Testing the city’s protections against malicious hackers, a Drury cybersecurity student attempted last week to break down the city of Springfield’s cyber defenses.
Called a network penetration test, an organization often hires white hat hackers to break into their systems.
During the test, the student attacked the network in the way a malicious hacker would, looking for vulnerabilities allowing a hacker to compromise assets. The student then wrote a report on the findings the city uses to improve its security.
Conducted by a senior as part of their capstone project, this is the second year for the partnership between Drury and the city.
“Drury’s Cyber Risk Management courses prepare students to work in the field protecting networks and we cover both offensive and defensive cyber security techniques,” said Shannon McMurtrey, assistant professor in cyber risk management.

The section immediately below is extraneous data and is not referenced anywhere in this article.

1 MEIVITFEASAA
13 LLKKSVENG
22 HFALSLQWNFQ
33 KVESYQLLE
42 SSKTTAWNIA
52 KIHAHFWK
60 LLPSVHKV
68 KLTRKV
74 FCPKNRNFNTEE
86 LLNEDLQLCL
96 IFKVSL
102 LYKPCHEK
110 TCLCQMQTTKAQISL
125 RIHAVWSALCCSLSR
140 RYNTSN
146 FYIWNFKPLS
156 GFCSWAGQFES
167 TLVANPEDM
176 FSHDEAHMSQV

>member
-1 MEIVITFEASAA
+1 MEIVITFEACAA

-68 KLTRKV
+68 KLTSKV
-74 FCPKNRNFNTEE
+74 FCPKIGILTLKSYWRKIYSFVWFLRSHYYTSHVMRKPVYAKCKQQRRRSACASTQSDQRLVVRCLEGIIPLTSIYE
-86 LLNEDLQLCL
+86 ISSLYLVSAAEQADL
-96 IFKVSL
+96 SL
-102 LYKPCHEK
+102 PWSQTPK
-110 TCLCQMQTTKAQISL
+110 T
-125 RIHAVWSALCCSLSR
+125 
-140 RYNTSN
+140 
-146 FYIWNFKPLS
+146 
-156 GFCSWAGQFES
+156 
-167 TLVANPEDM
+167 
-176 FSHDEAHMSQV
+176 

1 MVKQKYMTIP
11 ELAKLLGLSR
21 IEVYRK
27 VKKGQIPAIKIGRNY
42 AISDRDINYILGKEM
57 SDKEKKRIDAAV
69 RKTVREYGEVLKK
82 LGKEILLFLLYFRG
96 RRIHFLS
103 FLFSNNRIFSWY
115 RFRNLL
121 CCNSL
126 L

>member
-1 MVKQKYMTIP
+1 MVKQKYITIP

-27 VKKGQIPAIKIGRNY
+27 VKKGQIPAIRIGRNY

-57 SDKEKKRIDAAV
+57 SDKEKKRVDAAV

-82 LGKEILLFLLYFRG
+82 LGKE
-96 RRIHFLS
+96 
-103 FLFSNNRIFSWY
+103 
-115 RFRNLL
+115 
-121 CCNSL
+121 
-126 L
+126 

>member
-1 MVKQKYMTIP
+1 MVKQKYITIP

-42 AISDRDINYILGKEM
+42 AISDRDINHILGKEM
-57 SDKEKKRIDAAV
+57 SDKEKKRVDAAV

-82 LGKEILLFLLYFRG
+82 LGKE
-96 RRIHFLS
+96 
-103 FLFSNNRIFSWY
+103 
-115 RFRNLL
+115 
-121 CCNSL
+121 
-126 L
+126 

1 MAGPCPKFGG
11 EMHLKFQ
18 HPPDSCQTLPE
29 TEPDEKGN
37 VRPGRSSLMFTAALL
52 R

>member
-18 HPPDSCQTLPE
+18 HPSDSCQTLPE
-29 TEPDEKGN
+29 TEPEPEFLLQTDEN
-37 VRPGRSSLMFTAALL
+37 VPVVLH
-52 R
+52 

“It’s one thing to talk about these things in the classroom and do exercises, but it’s a whole different scenario when you’re in the real world and dealing with real networks. It’s very useful for the students to get that hands-on experience.”
To protect the integrity of the city’s network, not many details can be shared about the test, but Information Systems director Neil Slagle said the penetration test was helpful in ensuring the integrity of their system.
“We felt the testing was thorough and plan to continue this in the future. It is a great example of real-world collaboration to help grow local cyber security skills and for the city to access that talent,” Slagle said.
Speaking to the News-Leader, Slagle confirmed the students were unable to breach the city’s most sensitive information.
“We have pretty good security in the city,” he said.
Instead, the Drury student was able to hack into several unpatched desktops, laptops, or mobile devices. But those devices exploited in the test were “non-exploitable” by a potential malicious actor.
“So it was good, actually not finding anything is actually really good for us,” Slagle said. “In fact, the student told us that he thought he was doing something…